Ascension Church

Homily March 4, 2018


I. The word, “detox,” has found new meaning in recent years. Whether with green tea, or products such as “Almighty Cleanse” or “OxyFlush,” a well-designed detox can clear our body of any impurity or pollutant.


Today’s gospel describes something of an “Almighty Cleanse”: Jesus clearing the temple of money-changers and livestock. The sheep, oxen, and doves in a sacred space was not the problem. What pushes Jesus over the edge was that the merchants were selling these necessities of worship at exorbitant prices, ripping off and exploiting the poor. Jesus uses the occasion to not only cleanse the temple, but to relocate it, redefine it. In Jesus, we no longer need to travel to a sacred site to meet God, because Jesus himself is the new temple, the place where God and humanity meet. From now on, the preeminent place of encounter with God, the temple, is he himself.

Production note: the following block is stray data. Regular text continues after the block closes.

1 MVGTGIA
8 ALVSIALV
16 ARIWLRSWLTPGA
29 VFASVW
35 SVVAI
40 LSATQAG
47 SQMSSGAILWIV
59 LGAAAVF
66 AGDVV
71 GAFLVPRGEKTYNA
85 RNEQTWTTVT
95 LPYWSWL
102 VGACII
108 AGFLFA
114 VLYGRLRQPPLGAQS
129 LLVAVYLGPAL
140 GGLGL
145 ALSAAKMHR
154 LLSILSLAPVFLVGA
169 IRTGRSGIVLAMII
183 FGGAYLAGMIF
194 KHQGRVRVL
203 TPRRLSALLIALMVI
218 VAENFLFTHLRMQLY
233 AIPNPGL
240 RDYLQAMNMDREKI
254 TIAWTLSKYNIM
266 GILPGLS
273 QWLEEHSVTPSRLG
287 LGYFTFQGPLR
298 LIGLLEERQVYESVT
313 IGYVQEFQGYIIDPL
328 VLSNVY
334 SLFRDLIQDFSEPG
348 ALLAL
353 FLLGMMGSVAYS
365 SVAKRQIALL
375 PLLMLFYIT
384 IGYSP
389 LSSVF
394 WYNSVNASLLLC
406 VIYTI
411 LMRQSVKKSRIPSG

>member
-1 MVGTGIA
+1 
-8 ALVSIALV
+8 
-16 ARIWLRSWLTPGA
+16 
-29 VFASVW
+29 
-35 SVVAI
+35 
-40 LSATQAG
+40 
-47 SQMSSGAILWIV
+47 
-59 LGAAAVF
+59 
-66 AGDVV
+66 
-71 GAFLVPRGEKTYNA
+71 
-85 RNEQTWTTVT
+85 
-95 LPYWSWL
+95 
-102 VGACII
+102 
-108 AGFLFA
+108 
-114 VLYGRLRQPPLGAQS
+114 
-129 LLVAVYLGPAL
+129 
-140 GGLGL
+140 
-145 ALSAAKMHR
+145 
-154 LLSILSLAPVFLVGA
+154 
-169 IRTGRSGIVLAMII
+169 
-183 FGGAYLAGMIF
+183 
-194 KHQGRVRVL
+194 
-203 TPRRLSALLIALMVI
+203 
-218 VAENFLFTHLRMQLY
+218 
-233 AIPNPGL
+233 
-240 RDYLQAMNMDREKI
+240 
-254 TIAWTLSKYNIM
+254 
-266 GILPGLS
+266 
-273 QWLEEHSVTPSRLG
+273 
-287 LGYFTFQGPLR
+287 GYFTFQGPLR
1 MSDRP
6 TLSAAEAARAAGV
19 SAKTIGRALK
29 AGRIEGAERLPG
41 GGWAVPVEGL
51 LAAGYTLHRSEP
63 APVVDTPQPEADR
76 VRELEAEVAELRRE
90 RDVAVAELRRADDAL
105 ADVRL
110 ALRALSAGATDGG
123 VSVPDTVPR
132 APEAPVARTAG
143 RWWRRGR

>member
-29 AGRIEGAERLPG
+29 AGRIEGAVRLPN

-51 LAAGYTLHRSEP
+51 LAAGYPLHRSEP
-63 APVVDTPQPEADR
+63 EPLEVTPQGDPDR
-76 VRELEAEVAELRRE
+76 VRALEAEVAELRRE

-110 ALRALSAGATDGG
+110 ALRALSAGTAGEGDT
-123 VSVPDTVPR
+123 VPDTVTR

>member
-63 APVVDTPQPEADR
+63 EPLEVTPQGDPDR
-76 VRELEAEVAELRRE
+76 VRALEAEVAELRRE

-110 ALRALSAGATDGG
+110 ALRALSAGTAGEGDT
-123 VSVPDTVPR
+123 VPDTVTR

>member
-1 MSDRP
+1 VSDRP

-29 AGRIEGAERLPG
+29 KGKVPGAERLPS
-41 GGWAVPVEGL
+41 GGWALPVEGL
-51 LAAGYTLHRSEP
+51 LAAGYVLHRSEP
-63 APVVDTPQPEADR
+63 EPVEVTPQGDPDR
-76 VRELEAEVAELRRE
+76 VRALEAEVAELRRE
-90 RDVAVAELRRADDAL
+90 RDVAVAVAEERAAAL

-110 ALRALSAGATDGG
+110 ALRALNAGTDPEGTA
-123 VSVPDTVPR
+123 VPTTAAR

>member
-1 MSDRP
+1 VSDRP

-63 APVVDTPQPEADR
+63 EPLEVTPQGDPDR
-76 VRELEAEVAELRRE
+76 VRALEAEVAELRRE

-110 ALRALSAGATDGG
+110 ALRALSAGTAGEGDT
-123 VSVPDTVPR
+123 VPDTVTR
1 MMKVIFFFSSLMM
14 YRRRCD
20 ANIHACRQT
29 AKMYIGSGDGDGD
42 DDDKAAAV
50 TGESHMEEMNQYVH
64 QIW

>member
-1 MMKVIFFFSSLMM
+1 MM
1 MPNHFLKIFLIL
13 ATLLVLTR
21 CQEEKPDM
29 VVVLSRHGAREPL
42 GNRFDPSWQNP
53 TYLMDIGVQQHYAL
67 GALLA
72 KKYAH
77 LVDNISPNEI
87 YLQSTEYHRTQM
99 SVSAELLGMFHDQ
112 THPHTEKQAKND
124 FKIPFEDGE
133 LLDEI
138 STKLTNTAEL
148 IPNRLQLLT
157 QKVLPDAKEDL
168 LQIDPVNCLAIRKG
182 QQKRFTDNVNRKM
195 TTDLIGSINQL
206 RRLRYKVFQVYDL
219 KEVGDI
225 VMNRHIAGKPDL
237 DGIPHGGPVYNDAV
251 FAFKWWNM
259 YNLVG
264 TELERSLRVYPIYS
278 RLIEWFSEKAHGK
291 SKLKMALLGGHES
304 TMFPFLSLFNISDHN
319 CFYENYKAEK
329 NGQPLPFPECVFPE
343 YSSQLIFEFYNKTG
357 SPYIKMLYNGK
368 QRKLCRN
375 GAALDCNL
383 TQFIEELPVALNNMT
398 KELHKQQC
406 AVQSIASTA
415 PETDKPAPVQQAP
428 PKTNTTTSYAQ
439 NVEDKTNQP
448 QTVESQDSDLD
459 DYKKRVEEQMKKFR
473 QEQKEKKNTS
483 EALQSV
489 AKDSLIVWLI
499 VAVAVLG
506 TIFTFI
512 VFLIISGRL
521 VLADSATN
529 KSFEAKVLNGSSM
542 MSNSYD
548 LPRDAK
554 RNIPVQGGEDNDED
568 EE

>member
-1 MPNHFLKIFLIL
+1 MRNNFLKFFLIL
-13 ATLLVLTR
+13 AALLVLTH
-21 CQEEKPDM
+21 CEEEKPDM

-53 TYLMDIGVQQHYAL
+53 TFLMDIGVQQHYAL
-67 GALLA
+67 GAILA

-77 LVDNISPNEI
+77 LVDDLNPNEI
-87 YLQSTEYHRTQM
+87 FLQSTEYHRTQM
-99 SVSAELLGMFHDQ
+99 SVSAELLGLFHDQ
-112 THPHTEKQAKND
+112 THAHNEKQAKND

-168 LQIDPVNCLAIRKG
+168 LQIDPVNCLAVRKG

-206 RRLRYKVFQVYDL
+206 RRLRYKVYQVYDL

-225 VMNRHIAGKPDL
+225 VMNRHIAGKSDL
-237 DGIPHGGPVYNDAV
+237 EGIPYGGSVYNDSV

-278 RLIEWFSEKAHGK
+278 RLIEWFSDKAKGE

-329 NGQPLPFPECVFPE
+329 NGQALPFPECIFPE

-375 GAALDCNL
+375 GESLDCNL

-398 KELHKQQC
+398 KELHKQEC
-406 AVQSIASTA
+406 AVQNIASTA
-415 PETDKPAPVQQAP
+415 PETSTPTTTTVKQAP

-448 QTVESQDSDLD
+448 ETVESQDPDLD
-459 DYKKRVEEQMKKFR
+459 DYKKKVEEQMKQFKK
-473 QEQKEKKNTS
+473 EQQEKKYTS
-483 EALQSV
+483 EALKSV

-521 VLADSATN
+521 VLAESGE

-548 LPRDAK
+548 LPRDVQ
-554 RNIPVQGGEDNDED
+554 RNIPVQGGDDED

II. Jesus has entrusted us with his “scandalous” legacy, making us the bearers of his divine presence, temples of his Spirit. The Second Vatican Council, in the document, Gaudium et Spes (Joy and Hope), affirms God’s presence and action within:


We have in our heart a law written by God; to obey it is the very dignity of humankind…Conscience is our most secret core and sanctuary. There we are alone with God, whose voice echoes in our depths.


Encounters with others can be encounters with God.


III. Prior to any knowledge of it, we were created in the image of God, imprinted with God’s image at our very depths. At Lent, we hit the reset button, refreshing and renewing our covenant relationship with God. We cleanse—“detoxify”—our bodies and our hearts: those sanctuaries where God and humanity meet. Being active and deliberate in our love of God, practicing justice and caring for our neighbor, is the conduct appropriate for one who is privileged to be so related to God. In doing so, we ourselves become the Body of Christ, the temple of God’s Spirit, the preeminent place of encounter with Christ. This, in the words of St. Paul, may be a “stumbling block” to some, and “foolishness” to others. But, to those who are called, to us, it is the power and wisdom of God.